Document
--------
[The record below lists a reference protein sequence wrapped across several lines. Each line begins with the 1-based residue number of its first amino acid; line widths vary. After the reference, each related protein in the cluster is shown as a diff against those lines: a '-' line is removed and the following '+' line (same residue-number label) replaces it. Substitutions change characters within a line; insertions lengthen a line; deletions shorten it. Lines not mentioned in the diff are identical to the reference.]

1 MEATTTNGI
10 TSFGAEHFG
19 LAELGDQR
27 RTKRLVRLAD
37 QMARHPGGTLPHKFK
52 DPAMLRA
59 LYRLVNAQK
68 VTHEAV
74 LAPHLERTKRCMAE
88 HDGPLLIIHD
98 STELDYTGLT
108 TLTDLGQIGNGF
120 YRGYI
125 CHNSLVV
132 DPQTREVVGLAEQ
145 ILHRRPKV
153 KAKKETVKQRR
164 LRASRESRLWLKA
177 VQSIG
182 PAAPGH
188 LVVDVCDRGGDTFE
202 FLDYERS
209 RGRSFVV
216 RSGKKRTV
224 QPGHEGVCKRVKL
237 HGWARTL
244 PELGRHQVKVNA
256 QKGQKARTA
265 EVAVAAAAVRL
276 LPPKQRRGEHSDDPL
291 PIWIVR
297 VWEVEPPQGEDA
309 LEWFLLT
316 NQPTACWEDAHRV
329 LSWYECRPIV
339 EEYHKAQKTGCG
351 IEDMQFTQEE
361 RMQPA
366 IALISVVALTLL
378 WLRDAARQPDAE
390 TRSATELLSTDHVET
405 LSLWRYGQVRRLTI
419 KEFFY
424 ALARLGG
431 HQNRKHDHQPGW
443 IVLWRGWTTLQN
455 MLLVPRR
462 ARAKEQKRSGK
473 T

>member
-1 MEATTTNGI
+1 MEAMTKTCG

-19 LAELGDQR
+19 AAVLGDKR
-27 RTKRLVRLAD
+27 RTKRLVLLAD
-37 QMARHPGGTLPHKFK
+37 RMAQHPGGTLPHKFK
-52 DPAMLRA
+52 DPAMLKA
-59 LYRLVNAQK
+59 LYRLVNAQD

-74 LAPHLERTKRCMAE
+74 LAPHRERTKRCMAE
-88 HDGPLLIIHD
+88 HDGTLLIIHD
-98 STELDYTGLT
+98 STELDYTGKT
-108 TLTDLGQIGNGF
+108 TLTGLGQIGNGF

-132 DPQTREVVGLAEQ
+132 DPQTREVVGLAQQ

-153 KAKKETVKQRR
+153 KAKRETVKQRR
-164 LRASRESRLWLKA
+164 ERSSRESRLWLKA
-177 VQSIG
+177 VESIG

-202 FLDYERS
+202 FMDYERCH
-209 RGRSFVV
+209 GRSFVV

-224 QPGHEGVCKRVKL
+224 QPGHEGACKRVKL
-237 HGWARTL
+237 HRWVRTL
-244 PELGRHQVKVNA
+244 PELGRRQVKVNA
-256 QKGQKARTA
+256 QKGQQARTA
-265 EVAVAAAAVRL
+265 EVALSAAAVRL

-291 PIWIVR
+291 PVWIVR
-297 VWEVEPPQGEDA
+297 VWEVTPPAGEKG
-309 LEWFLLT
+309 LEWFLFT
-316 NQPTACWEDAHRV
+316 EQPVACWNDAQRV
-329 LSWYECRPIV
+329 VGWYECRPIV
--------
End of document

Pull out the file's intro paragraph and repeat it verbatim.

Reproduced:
[The record below lists a reference protein sequence wrapped across several lines. Each line begins with the 1-based residue number of its first amino acid; line widths vary. After the reference, each related protein in the cluster is shown as a diff against those lines: a '-' line is removed and the following '+' line (same residue-number label) replaces it. Substitutions change characters within a line; insertions lengthen a line; deletions shorten it. Lines not mentioned in the diff are identical to the reference.]